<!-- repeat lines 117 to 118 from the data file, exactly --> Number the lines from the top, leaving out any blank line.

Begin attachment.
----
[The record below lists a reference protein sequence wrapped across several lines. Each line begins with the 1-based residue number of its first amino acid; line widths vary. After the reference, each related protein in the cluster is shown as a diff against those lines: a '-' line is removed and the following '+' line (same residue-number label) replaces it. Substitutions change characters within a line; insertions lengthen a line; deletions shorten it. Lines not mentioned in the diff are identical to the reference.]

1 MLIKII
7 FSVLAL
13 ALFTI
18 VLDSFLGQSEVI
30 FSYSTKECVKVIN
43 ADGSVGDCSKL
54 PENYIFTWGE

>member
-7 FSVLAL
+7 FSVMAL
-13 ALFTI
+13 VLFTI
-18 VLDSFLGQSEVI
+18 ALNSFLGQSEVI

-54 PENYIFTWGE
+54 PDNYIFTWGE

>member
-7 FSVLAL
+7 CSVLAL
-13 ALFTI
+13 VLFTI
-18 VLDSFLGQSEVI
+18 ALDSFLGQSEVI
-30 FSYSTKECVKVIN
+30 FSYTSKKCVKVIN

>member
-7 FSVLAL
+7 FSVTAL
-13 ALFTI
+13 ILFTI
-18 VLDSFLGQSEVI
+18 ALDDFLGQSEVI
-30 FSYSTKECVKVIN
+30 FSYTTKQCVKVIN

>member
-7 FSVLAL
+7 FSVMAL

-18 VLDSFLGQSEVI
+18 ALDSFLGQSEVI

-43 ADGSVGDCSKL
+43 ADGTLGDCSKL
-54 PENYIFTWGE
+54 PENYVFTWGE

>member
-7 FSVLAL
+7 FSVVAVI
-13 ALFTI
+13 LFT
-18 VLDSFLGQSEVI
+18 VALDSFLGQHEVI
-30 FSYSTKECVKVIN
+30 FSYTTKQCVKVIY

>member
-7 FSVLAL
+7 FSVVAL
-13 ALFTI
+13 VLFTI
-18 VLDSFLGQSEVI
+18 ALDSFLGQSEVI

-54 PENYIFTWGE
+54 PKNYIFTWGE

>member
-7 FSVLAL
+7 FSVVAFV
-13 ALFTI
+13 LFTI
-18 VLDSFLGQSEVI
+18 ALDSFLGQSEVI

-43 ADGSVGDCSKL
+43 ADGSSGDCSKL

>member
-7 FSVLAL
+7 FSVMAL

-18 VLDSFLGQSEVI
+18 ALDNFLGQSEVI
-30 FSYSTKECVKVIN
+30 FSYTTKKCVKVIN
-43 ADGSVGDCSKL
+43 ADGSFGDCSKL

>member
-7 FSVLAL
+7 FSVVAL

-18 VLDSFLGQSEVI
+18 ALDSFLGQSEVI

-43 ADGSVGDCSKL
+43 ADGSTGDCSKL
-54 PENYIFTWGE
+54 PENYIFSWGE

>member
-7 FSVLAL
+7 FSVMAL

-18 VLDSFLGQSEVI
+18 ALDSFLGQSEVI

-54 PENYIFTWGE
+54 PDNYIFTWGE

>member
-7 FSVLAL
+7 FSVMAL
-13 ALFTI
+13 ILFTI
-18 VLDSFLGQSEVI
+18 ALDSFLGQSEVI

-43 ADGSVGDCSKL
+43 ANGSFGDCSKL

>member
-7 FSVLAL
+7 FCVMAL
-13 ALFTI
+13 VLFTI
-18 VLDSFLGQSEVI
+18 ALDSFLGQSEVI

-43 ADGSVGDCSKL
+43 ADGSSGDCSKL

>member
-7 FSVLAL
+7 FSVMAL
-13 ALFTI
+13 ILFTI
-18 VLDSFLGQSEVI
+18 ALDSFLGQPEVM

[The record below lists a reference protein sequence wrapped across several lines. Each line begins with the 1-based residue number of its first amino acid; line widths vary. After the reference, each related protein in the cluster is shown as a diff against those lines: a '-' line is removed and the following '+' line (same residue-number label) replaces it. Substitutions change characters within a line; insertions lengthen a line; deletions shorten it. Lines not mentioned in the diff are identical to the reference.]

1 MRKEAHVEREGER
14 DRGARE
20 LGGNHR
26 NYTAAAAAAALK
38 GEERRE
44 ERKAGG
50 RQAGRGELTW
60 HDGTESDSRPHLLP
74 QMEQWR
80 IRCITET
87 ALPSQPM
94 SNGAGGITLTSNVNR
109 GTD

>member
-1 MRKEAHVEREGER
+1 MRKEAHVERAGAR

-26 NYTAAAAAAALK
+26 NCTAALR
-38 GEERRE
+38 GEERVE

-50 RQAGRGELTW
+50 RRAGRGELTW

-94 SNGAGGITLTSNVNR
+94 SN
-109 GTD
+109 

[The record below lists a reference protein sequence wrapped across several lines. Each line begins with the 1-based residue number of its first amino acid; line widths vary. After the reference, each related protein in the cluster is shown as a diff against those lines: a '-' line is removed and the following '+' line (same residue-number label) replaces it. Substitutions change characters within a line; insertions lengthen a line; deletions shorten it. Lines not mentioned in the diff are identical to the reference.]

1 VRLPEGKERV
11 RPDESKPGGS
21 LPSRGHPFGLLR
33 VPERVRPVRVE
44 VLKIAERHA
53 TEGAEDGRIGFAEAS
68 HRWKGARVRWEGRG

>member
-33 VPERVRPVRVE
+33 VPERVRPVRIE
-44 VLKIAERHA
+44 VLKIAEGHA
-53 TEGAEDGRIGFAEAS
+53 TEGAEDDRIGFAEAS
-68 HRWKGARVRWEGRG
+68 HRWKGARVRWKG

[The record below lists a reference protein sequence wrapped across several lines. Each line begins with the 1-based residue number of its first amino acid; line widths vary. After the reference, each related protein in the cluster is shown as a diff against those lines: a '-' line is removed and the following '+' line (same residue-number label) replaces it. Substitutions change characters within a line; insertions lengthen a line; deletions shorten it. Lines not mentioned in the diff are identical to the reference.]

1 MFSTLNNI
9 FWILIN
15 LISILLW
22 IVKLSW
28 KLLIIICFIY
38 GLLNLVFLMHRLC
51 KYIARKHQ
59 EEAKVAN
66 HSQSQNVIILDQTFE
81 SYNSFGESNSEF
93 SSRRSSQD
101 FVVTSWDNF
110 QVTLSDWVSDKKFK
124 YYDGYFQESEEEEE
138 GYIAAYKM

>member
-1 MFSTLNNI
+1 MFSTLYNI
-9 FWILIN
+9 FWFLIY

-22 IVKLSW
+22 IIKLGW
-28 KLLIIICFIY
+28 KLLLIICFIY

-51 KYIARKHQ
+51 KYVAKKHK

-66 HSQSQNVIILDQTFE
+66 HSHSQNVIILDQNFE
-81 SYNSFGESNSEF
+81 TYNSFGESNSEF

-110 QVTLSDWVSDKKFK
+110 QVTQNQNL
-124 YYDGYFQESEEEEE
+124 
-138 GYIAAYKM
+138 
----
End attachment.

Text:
+7 FSVMAL
-13 ALFTI